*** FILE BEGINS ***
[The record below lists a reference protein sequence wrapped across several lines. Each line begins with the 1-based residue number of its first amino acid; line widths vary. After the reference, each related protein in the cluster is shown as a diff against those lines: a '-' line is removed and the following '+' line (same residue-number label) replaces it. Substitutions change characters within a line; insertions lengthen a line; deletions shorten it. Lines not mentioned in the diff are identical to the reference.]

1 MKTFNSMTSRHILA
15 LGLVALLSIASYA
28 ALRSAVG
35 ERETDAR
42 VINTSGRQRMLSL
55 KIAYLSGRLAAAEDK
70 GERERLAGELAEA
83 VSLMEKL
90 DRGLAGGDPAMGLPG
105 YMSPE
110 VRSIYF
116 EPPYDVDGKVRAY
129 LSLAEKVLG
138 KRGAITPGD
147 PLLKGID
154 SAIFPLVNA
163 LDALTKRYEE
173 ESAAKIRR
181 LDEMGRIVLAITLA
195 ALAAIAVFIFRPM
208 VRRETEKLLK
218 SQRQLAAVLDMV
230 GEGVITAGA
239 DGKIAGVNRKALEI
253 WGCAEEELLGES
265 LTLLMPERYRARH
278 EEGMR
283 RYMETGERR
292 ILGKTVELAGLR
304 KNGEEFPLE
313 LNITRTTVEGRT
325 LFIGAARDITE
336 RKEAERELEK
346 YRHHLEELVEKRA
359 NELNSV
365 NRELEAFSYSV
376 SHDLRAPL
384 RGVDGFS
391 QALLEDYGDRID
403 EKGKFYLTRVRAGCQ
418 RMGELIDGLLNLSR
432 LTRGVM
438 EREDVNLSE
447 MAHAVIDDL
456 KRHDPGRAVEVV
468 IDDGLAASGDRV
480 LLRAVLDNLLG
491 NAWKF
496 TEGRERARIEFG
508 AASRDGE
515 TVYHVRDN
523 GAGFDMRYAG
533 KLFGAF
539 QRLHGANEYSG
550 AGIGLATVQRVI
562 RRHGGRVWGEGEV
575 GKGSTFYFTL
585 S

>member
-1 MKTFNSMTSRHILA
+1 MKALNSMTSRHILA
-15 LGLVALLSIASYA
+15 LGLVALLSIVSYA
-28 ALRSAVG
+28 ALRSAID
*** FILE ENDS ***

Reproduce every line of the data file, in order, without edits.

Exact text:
[The record below lists a reference protein sequence wrapped across several lines. Each line begins with the 1-based residue number of its first amino acid; line widths vary. After the reference, each related protein in the cluster is shown as a diff against those lines: a '-' line is removed and the following '+' line (same residue-number label) replaces it. Substitutions change characters within a line; insertions lengthen a line; deletions shorten it. Lines not mentioned in the diff are identical to the reference.]

1 MKTFNSMTSRHILA
15 LGLVALLSIASYA
28 ALRSAVG
35 ERETDAR
42 VINTSGRQRMLSL
55 KIAYLSGRLAAAEDK
70 GERERLAGELAEA
83 VSLMEKL
90 DRGLAGGDPAMGLPG
105 YMSPE
110 VRSIYF
116 EPPYDVDGKVRAY
129 LSLAEKVLG
138 KRGAITPGD
147 PLLKGID
154 SAIFPLVNA
163 LDALTKRYEE
173 ESAAKIRR
181 LDEMGRIVLAITLA
195 ALAAIAVFIFRPM
208 VRRETEKLLK
218 SQRQLAAVLDMV
230 GEGVITAGA
239 DGKIAGVNRKALEI
253 WGCAEEELLGES
265 LTLLMPERYRARH
278 EEGMR
283 RYMETGERR
292 ILGKTVELAGLR
304 KNGEEFPLE
313 LNITRTTVEGRT
325 LFIGAARDITE
336 RKEAERELEK
346 YRHHLEELVEKRA
359 NELNSV
365 NRELEAFSYSV
376 SHDLRAPL
384 RGVDGFS
391 QALLEDYGDRID
403 EKGKFYLTRVRAGCQ
418 RMGELIDGLLNLSR
432 LTRGVM
438 EREDVNLSE
447 MAHAVIDDL
456 KRHDPGRAVEVV
468 IDDGLAASGDRV
480 LLRAVLDNLLG
491 NAWKF
496 TEGRERARIEFG
508 AASRDGE
515 TVYHVRDN
523 GAGFDMRYAG
533 KLFGAF
539 QRLHGANEYSG
550 AGIGLATVQRVI
562 RRHGGRVWGEGEV
575 GKGSTFYFTL
585 S

>member
-1 MKTFNSMTSRHILA
+1 MKALNSMTSRHILA
-15 LGLVALLSIASYA
+15 LGLVALLSIVSYA
-28 ALRSAVG
+28 ALRSAID